Until a few years ago Annie Conway had never run at all. Now she’s the best long distance mountain runner in the world.

Seven kilometres into the race it didn’t look good for Annie Conway.

It was the World Long Distance Mountain Running Championships in the forest-flanked village of Podbrdo, 535m (1,750ft) up in Slovenia’s Julian Alps. The Brit, just one sixth of her way into the 42km course, was lagging three minutes behind the lead group.

“I didn’t really know how I’d fare,” Conway, 35, admits. Her training in the build up had gone well. Better than in the winter months, when she “didn’t do much at all really, through illness and tiredness and things going on at work”.

But she was determined to do herself justice in the race. “I was confident I’d done everything I needed to prepare. Wherever that left me in terms of position, that was good enough.”

She kept in touch with the leaders who, by half way, were no longer a group but a string of individuals. Conway sat in sixth. Then she passed the first straggler to move into fifth.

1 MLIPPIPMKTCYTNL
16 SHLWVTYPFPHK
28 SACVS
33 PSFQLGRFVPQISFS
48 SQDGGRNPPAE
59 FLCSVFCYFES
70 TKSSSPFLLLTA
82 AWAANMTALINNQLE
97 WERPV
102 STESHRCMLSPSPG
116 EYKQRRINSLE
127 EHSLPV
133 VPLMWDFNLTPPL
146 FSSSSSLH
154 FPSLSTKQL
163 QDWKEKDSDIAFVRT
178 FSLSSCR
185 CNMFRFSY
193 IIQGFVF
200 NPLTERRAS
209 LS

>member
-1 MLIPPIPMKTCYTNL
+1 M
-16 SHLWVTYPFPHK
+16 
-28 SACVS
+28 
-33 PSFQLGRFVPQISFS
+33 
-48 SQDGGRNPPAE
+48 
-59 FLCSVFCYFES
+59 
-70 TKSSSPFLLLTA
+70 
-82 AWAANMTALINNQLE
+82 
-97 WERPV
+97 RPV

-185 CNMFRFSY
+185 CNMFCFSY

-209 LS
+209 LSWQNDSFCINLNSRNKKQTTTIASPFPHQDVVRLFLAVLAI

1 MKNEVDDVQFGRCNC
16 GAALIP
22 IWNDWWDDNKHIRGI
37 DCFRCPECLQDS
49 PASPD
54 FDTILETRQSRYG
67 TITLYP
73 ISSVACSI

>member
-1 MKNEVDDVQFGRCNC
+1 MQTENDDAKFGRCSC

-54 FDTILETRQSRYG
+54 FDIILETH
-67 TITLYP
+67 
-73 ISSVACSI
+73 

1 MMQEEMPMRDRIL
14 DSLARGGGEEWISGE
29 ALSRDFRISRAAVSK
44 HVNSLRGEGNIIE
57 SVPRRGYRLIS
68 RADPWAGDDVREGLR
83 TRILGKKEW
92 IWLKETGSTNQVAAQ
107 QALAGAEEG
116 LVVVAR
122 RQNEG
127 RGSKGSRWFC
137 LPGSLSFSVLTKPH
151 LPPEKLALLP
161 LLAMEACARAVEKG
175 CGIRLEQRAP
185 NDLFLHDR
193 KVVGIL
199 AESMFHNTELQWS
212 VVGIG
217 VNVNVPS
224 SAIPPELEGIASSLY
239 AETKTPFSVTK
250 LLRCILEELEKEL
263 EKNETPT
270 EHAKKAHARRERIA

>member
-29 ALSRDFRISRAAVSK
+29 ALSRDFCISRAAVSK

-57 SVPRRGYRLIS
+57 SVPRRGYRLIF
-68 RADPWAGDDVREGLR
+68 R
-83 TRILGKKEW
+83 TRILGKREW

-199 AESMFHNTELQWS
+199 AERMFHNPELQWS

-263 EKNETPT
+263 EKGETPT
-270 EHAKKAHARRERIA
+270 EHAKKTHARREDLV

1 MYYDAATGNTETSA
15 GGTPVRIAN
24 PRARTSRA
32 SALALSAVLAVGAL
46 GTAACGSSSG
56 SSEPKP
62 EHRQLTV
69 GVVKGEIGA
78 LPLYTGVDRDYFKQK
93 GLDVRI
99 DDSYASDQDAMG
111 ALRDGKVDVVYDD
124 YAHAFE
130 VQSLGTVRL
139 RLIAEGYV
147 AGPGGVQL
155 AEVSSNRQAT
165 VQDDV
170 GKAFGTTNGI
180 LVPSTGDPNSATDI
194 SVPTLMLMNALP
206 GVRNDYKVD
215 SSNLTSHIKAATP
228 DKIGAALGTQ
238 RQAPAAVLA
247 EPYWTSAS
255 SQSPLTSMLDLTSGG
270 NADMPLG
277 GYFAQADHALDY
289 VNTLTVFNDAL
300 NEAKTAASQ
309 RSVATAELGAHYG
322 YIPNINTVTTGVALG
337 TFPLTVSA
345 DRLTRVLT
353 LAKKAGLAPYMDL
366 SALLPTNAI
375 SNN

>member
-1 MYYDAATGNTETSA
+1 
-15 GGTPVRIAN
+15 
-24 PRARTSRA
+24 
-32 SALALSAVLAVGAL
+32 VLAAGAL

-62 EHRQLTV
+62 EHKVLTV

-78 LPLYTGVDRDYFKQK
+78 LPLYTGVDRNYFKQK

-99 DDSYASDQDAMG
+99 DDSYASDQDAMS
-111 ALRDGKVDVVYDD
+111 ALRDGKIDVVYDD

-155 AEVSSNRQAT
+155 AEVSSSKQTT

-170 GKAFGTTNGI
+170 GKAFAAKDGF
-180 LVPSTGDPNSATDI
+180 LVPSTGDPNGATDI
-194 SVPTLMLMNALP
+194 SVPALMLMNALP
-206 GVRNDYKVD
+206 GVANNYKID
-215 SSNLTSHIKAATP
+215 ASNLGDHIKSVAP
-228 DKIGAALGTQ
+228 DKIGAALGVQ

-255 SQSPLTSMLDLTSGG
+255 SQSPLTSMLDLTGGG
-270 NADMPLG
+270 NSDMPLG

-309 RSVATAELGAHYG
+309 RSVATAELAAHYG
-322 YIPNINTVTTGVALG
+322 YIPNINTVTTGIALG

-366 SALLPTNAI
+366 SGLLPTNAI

“This is good,” she thought. “I felt really strong on the second climb and caught some of the ladies up.”

Before she knew it she was third. Conway could smell blood: “It sent me to the next level.” Yet with five kilometres to go she still trailed the leader by three minutes. The punishingly perverse nature of mountain running means the door for a shock is always open; the hard part is stepping through it.

Conway had raced smart. “I knew I’d left something in the tank for the last climb and descent,” she says. On the final climb she passed home runner Lucija Krkoc to move into second.

With three kilometres to run she moved into first, coasting past Italian Antonella Confortola on the final descent. “I can’t leave this,” she told herself, pushing as hard as she could. Having invested all her energy to haul herself to the lead, she was “scared” of a counter-thrust from Confortola or Krkoc.

“I was so focused on getting to that line as fast as I could, I didn’t want to smile or relax until I’d gone through the banner.”

Conway needn’t have worried. She completed the 42.195km course, which included 2,800m (9,100ft) of climbs and 2,800m descents, in a course record 4:29.01, nearly a minute ahead of second place Confortola. She’d paced her race to perfection.

Annie Conway ()

"It was just great. The feeling was… I was on a high."